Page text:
Is Your Doctor’s Prescription Incomplete ? Insights from Recent ICMR Study Suggests So!

▴ Insights from Recent ICMR Study Suggests So!
The implications of incomplete and deviant prescriptions extend beyond individual patient experiences to broader healthcare system challenges.

In a recent revelation by the Indian Council of Medical Research (ICMR), startling findings have emerged regarding the quality and completeness of prescriptions issued by doctors across tertiary care hospitals in India. The study, published in the Indian Journal of Medical Research (IJMR), sheds light on the prevalence of incomplete and deviant prescriptions, raising concerns about patient safety and healthcare efficacy.
ICMR’s Prescription Analysis: The ICMR study, titled ‘Evaluation of prescriptions from tertiary care hospitals across India for deviations from treatment guidelines & their potential consequences’, was conducted between 2019 and 2020. The survey encompassed outpatient departments of renowned government hospitals, including Delhi AIIMS and Safdarjung Hospital, under the supervision of 13 ICMR Rational Use of Medicines Centres.
Key Findings and Prescription Deviations: Out of a total of 7,800 patients prescriptions analysed, the study identified significant deficiencies in 2,171 prescriptions. Alarmingly, around 45% of doctors prescriptions were deemed incomplete, lacking critical details such as formulation, dose, duration, and frequency. Moreover, approximately 10% of the examined prescriptions exhibited “unacceptable deviations,” including inappropriate medication prescriptions and the assignment of more than one diagnosis.
Understanding Unacceptable Deviations: An “unacceptable deviation” in a prescription is characterized by its potential consequences, ranging from drug interactions and adverse drug reactions (ADRs) to increased treatment costs and antimicrobial resistance (AMR). Such deviations undermine patient safety and pose challenges to effective healthcare delivery.
Common Prescription Errors and Their Implications: The study highlighted several recurring prescription errors and their implications on patient health:
1.       Inappropriate Medications: Patients with conditions like upper respiratory tract infections (URTI) and high blood pressure received inappropriate prescriptions, contributing to potential treatment inefficacy and adverse reactions.
2.       Rational Use of Gastroprotective Drugs: Prescriptions lacking gastroprotective drugs in patients at risk of developing peptic ulcers pose significant risks, including abdominal bloating and potential ulcer development.
3.       Questionable Use of Specific Medications: The study flagged the unnecessary use of medications like trypsin/chymotrypsin and serratiopeptidase without sufficient scientific evidence to support their efficacy.
4.       Concerns with Fixed-Dose Combinations (FDCs): The co-prescription of FDCs, such as amoxicillin plus clavulanic acid, in URTIs can contribute to antimicrobial resistance (AMR) over time, compromising the effectiveness of antibiotics.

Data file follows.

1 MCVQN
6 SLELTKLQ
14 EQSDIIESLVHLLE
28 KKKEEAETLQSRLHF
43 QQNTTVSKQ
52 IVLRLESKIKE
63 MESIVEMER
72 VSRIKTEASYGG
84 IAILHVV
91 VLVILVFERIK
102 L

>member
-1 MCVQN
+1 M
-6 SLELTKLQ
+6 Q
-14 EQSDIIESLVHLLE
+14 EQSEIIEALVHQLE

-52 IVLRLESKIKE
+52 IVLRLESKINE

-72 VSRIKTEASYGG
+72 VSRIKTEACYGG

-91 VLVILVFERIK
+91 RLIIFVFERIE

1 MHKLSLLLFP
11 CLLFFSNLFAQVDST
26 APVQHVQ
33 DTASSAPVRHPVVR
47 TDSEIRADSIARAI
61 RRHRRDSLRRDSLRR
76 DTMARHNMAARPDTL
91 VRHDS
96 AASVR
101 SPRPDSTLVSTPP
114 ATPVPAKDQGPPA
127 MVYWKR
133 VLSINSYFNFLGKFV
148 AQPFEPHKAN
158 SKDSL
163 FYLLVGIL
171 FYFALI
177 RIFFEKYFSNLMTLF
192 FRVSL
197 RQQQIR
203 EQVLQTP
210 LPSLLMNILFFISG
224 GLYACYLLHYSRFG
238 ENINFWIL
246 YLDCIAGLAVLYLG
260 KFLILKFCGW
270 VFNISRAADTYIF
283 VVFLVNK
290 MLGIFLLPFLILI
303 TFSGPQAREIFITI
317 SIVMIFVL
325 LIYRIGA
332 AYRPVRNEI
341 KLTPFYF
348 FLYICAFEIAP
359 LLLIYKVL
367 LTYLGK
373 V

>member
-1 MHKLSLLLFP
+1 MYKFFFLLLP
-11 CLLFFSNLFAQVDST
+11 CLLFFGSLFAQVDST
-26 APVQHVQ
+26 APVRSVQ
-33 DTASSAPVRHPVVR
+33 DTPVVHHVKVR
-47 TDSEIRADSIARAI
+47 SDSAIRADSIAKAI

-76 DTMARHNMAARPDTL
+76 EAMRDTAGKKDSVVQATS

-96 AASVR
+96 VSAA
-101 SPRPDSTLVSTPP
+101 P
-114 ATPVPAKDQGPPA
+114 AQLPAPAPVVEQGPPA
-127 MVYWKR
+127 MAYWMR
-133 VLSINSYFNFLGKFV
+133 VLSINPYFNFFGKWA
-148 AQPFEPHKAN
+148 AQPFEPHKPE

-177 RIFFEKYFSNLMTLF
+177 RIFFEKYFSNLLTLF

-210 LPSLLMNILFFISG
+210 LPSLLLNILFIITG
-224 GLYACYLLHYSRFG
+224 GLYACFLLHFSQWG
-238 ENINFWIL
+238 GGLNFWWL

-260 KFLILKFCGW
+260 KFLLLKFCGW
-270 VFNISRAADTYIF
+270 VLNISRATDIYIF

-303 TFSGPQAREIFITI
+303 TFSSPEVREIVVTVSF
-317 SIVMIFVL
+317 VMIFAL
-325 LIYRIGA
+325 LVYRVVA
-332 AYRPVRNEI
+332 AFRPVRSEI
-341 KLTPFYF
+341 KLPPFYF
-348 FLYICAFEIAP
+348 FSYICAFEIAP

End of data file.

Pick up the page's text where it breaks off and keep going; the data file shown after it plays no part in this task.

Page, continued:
Physician Compliance with ICMR Guidelines: Despite these findings, the study noted that a majority of physicians (around 55%) adhered to disease-specific ICMR guidelines, highlighting the importance of standardized treatment protocols in optimizing patient outcomes and reducing prescription deviations.
Implications for Patient Care and Healthcare System: The implications of incomplete and deviant prescriptions extend beyond individual patient experiences to broader healthcare system challenges. Addressing prescription discrepancies is critical for enhancing patient safety, optimizing treatment outcomes, and mitigating the risks associated with inappropriate medication use.
Addressing Prescription Quality: In conclusion, the ICMR study showcased the importance of ensuring prescription quality and adherence to standardized treatment guidelines in healthcare delivery. By identifying and rectifying prescription deviations, healthcare providers can enhance patient care, minimize treatment risks, and uphold the principles of evidence-based medicine in clinical practice. The study’s findings serve as a call to action for continuous quality improvement initiatives aimed at optimizing prescription practices and promoting patient-centered care in India’s healthcare landscape.

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About the Author

Sunny Parayan

Hey there! I'm Sunny, a passionate writer with a strong interest in the healthcare domain! When I'm not typing on my keyboard, I watch shows and listen to music. I hope that through my work, I can make a positive impact on people's lives by helping them live happier and healthier.

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